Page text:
So I got ahold of the article. It is a little down the page here (Red Meat Consumption and Mortality): http://archinte.jamanetwork.com/issue.aspx?journalid=71&issueid=23009&direction=P

The reviewers and editor(s) are dipshits. Basically. The statistics they did are: 1) not explained well, and 2) very flawed.

On the top of the right column on page 2 of the article they discuss (I use that word lightly) how they separated out meat consumption from the other independent variables (BMI, smoking, etc… the dependent variable is mortality as determined by their ). They used a multivariate technique. They don’t describe the specifics of the technique they used (there is not just one way to do a MANOVA). The best I can tell they standardized the independent variables (other than meat consumption) to meat consumption. So, theoretically, they were calculating just the effect of meat consumption on mortality when they did their univariate analysis.

However, there is a BIG problem. They fail to account for the multicollinearity of the independent variables. If there is a high degree of multicollinearity even among two variables, then the whole thing falls apart unless you exclude those variables. Gee, could hypertension be highly correlated with high cholesterol? How about diabetes (yes/no) with activity level? How about activity with hypertension? I could go on, but you get the picture.

So, their conclusions are based off of INVALID statistics. If their research question was: “what factors/interactions of factors out of a,b,c,x,y,z are associated with mortality?” this study would be perfectly fine. But it was: “what is the quantitative relationship between red meat consumption and mortality?” It is impossible to get rid of the collinearity among the independent variables statistically. And even if you could deal, you still have other factors that relate to mortality that were not measured (mental health, for example). It was a very bad research question. This is what happens when you come up with a research question based on pre-existing data, instead of coming up the question first then designing the study.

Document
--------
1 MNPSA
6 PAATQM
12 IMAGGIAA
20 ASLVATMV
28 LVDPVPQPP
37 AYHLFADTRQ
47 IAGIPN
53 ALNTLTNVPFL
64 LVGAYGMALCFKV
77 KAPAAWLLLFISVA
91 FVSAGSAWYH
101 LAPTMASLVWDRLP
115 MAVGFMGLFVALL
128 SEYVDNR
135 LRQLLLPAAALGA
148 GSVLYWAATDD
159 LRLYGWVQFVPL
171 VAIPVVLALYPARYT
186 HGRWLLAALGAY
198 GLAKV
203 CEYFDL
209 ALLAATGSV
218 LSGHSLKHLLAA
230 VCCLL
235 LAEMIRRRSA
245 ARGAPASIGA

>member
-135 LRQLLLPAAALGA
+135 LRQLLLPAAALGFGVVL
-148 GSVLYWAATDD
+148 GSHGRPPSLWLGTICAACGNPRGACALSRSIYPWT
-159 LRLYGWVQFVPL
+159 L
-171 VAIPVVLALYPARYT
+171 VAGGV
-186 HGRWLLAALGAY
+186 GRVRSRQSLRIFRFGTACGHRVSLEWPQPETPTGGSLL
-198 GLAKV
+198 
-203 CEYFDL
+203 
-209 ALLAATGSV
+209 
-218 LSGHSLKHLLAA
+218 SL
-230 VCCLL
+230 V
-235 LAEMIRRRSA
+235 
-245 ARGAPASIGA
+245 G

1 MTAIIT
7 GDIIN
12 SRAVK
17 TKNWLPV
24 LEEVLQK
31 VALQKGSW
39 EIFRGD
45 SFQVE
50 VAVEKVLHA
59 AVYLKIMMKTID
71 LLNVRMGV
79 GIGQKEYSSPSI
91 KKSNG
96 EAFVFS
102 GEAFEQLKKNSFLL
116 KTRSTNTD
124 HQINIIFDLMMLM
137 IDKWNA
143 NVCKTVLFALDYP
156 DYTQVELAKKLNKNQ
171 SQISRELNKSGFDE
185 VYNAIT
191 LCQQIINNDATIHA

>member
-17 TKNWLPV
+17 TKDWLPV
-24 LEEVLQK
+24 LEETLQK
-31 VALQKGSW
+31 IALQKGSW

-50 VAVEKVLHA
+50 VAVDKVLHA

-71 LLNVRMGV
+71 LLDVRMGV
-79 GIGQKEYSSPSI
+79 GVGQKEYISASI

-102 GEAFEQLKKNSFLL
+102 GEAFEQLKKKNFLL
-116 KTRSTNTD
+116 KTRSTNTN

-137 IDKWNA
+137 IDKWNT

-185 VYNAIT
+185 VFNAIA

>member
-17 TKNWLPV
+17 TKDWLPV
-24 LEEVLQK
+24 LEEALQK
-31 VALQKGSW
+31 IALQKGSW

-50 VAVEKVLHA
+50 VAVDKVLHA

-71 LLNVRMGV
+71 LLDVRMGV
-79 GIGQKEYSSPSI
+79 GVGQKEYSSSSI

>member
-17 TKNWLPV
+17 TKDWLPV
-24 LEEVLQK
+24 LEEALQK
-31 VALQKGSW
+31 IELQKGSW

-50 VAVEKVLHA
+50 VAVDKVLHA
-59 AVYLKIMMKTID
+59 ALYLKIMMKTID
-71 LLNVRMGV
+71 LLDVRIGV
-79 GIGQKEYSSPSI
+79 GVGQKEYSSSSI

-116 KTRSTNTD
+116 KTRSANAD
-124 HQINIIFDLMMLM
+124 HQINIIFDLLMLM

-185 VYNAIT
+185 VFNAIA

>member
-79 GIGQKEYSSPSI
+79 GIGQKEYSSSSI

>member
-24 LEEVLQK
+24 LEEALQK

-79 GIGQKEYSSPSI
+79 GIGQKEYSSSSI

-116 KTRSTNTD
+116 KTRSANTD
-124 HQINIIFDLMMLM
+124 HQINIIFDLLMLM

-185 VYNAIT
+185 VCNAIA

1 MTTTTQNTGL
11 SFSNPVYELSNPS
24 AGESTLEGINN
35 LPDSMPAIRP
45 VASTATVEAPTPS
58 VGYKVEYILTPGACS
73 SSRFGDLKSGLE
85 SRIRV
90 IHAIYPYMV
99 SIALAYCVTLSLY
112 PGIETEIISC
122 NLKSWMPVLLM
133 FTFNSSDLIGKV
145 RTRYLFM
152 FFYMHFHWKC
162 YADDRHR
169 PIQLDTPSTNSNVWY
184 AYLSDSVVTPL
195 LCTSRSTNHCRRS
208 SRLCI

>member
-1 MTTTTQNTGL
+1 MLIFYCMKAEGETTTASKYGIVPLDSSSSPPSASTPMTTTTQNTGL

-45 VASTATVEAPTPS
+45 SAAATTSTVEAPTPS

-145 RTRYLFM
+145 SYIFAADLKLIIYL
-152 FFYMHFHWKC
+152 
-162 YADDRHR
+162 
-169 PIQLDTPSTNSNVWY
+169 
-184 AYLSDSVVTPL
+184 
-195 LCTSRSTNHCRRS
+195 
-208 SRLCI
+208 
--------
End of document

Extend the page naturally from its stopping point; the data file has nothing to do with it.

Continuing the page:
They could have tried a factorial regression model that integrated all of the independent variables and the effect each one had individually, and all possible interactions of them interacting with each other, on mortality. But either they were too lazy, too dumb, or they knew if they did that, that one of the first IVs to drop out of the model (you eliminate variables/variable combinations from the model until only the ones that really effect the independent variable are left) would be red meat consumption. And there goes their headlines.

They did actually do a regression (bottom of page 2). But they did it among red meat and what they considered risk factors (cardiovascular mortality and cancer mortality) of death. In other words, meat consumption was the independent variable. This excludes every other factor in the universe that could have influenced cancer and cardiovascular mortality in the subjects.

At the end of the results they confess there were different numbers of people in each of the quintiles for total meat intake. With a non-even distribution of measurements along the x-axis (meat consumption) the data does not meet one of the requirements for doing a regression.

This was a very, very, very questionable study in terms of how the data was analyzed (I didn’t even get into the problems with how it was collected). I’m half tempted to write a letter to the editor. This is normally a good journal. Dumbass reviewers and editor(s). I wonder if they had a personal agenda they were trying to push and let bad science slide. Or maybe it wasn’t a blind review, and they let it go because the authors were from HHHaaaavvard.